Here’s a joke for you: An American walks into a London casino and asks the way to the craps. The East European waitress directs him to the gents’ toilets. Boom boom. I thank you.
Now under any normal circumstance this would just seem like a really lame gag that – considering this is my column – would hardly seem out of place. However, the above ‘hilarious’ set-up actually happened. The London Hippodrome Casino has had to change its signage from ‘Craps’ to ‘Dice’ as people are, apparently, becoming ‘confused’ when dealing with the term craps. Oh, and just in case you don’t know, in the UK crap means to empty one’s bowels, but is more generally used to describe something as rubbish (e.g. the joke in the opening paragraph was crap. You get the idea.)
Now as I understand it, you have to be over 18 years of age to enter a casino in the UK, an age at which you’d expect people to have matured enough to not collapse clutching their sides when confronted with the word CRAPS hanging from the ceiling surrounded by flashing lights. However, according to Hippodrome owner Simon Thomas, “There’s a lot of sniggering and smirking going on”. ‘Sniggering and smirking’? At the word craps? Oh GROW UP! Let’s just be thankful the American in our story wasn’t wearing a ‘Fanny Pack’ or there’d have been intestines hanging from the chandeliers as our ‘mature’ over-18s exploded with uncontrollable laughter.
Owner Simon Thomas also said in an interview with the Evening Standard that they decided to make the name switch after the sign “raised eyebrows”. Now obviously this is somewhat more refined than sniggering or smirking, but just who raises their eyebrows anymore? This isn’t 1860, so unless Roger Moore or Leonard Nimoy are in the room I can’t imagine a casino full of unhappy punters all looking at each other and raising their eyebrows; a fist fight – yes – but raised eyebrows… seriously? Oh, and WHO NOTICED THIS! Just how close up was the CCTV-monitoring staff zoomed in to notice such facial tickery? And furthermore, exactly how seriously were they expecting to be taken when they called in the manager to report: “Trouble on table 12 boss; six people have raised their eyebrows.”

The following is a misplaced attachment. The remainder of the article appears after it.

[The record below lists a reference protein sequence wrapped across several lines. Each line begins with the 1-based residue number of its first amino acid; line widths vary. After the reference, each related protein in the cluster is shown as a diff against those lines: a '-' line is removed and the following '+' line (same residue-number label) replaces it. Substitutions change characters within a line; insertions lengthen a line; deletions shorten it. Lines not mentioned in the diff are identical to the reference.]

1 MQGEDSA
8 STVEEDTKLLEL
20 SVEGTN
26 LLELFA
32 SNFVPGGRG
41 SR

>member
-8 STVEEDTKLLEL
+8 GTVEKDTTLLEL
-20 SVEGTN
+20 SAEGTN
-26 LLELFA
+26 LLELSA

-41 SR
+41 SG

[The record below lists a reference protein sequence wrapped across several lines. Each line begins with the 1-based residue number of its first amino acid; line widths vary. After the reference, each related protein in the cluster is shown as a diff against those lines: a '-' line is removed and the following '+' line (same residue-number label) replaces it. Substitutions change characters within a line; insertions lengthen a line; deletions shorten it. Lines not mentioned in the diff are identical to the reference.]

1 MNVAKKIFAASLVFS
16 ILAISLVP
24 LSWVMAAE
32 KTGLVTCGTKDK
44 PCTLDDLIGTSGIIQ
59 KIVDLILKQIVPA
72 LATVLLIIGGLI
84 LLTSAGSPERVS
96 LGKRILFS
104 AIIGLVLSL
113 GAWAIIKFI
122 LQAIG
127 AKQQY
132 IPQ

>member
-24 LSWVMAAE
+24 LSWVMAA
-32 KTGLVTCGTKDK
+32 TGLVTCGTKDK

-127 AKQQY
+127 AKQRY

Newton’s Third Law tells us that “For every action there is an equal and opposite reaction” so I’m wondering if somewhere in the USA right now there’s an exact opposite event occurring, where an uncomfortable Londoner is jogging into a State-side casino (where you have to be over 21 to get in, so they must be REALLY mature) and is urgently approaching a waitress saying “I’m dying for a crap”. What must he think when she directs him to a group of large men wearing suits, holding wooden sticks and accompanied by a shooter! Never mind craps, I’d s**t myself.
Back at the Hippodrome Mr Thomas has a problem: just how far does he take this? If people are raising their eyebrows, sniggering, smirking and generally becoming confused over the word ‘craps’, does he need to take a closer look at some of the other games on offer. If someone gets to 13 on a blackjack table and demands of the dealer “hit me” surely we can expect more than raised eyebrows once it all kicks off and they have to call the police. And as for ‘Casino War’… well when angry staff from neighbouring Empire and Grosvenor Casinos turn up with flick knives and sticky bombs I certainly don’t want to be anywhere near the buffet.
End as we began
Well I sense I’ve spread this gag about as thin as it’s going to get, so let me end as I begun, with a lame joke:
A man enters the Hippodrome Casino and says: “I’d love some Caribbean Stud”.
“One second sir,” says the pit boss, who then reaches for the phone and whispers into the receiver: “get me Billy Ocean.”